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Returning From Injury

Equine Podiatry and Lameness Centre - Monday, September 18, 2017
Returning From Injury

Accidents are the least likely cause of lameness in the performance horse.

This statement holds true in most cases of injury to the equine athlete, most accidents or lameness episodes are precipitated by inadequate preparation (conditioning and schooling), foot care/ farriery, unsuitable tack or rider technique and management. Poor conformation and type will also have a direct effect, this just means extra care needs to be taken in preparation and management for these horses.

To return from lameness successfully, accurate diagnosis and recognition of causative factors is important. It is also necessary to determine a suitable (for both horse and rider) time frame for rehabilitation and desired level of competition.

Basic conditioning of the equine athlete is similar cross all disciplines, however consideration needs to be taken of:

Discipline

Level of competition

Time restraints and facilities

Previous experience and conditioning


When returning from injury the training programme needs to be closely managed to reduce the risk of re injury.

Periods of inactivity and relative confinement cause loss of bone density as well as a loss of musculoskeletal adaption to exercise. It is not uncommon for equine athletes that are rushed back into work to breakdown either at the site of initial injury or elsewhere.

Basic conditioning for any equine discipline involves a balance of conditioning exercise and schooling. Training programmes can be divided into three stages and these vary in length depending on age, genetics, discipline and conformation. The conditioning process also can be divided into three complementary areas:

Cardiovascular conditioning - to enhance respiratory, cardiovascular and muscular systems to increase energy production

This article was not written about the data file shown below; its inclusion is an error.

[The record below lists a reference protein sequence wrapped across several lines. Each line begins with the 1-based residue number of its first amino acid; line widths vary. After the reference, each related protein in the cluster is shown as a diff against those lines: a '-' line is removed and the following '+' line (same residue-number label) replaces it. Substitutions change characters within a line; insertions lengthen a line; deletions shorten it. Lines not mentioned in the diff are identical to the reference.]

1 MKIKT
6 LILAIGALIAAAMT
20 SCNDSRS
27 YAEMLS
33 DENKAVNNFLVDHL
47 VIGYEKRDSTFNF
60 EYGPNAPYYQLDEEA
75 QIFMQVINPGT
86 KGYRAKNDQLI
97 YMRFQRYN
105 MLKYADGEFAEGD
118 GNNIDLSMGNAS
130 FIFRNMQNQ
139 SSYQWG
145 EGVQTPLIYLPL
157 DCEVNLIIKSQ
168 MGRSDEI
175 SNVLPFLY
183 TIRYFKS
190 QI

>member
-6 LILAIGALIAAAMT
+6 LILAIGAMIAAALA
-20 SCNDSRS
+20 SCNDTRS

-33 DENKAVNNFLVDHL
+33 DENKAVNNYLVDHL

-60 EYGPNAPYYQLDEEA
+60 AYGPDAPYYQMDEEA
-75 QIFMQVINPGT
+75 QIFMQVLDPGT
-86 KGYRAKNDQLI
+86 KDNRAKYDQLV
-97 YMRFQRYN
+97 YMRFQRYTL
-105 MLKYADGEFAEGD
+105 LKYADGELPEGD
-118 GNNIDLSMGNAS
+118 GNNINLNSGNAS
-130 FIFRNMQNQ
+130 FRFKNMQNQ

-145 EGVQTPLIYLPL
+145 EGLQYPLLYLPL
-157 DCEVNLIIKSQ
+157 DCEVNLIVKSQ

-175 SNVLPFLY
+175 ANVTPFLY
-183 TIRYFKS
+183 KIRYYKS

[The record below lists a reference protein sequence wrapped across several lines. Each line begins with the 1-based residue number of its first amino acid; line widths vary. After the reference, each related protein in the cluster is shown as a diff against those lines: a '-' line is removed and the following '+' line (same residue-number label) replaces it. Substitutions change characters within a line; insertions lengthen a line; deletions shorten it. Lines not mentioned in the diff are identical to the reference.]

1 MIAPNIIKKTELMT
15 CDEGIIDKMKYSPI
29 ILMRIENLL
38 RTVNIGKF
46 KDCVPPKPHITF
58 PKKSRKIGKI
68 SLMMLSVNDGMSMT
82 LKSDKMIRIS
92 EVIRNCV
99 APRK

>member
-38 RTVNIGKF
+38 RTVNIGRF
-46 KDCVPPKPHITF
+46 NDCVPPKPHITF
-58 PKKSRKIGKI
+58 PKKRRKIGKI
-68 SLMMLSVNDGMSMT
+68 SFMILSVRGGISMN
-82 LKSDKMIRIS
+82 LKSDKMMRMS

Suppling exercise - increases range of motion and athleticism which will reduce injury risk

Strength training - sport specific increase in power and endurance of muscle groups, determined by chosen discipline

It is important to understand that cardiovascular and muscular systems adapt quickly (within weeks), however the support structures (bone, cartilage, tendon, ligament and hoof) adapt over a period of months and are susceptible to damage if the training process is too quick. A rule of thumb is to treat horses returning from injury in a similar way to young horses in their first preparation.

Stage one is the low slow distance training (LSD), this involves gradual increases in basic walk, trot and canter work preferably over varied terrain if possible to ensure adequate activation and conditioning of the whole horse. This cannot be replaced with lunging, swimming or treadmill work, these exercise options should be used to enhance traditional conditioning methods.

This basic conditioning stimulates the physiological and structural adaptations to maximise performance and maintain long term soundness. Schooling exercises develop neuromuscular and mental discipline.

Regular exercise is required to successfully condition the performance horse, each session causes temporary tissue damage which then repairs over the next few days. Repeated cycles of damage and repair cause tissues and bone to adapt to the required workload. Incorporating rest days after intense training will ensure that the body has a chance to repair.

These adaptive changes are reversed during a long lay off, particularly if the horse is confined to a yard or box. While most injuries are just given time off, a reduced and controlled exercise programme is more suitable to endure adequate healing and long term soundness. Human athletes start rehab exercises immediately after most injuries.

The facilities and commitment /time needed are not always available to rehab horses, and mental health of both horse and rider is also important, so periods of rest are advisable.

Successful rehabilitation of most injuries will be enhanced by making sure the horse is extremely fit at each level before increasing the workload. Muscle Fatigue at speed, jumping or high level dressage will overload tendons, ligaments and joints.

Paddock rest, although better than box/yard rest, is not enough to maintain the neuromuscular adaptations to exercise.

It can take years to get horses to the desired level of competition, if injury does occur a successful rehab programme will ensure that this time is not wasted.


A few rules of thumb

Prevention:

Good conditioning and schooling taking into account age and conformation.

Mechanical support through good farriery and foot care

Good nutrition to maintain overall health

Early recognition of lameness before serious injury

Accurate diagnosis of lameness and probable cause

Rehabilitation programme in consultation with vet, farrier and alternative therapist

COMMITMENT TO ADEQUATE CONDITIONING PROGRAMME: depends on injury, horse, rider, desired competition level.


Written by: Dr Jo Holt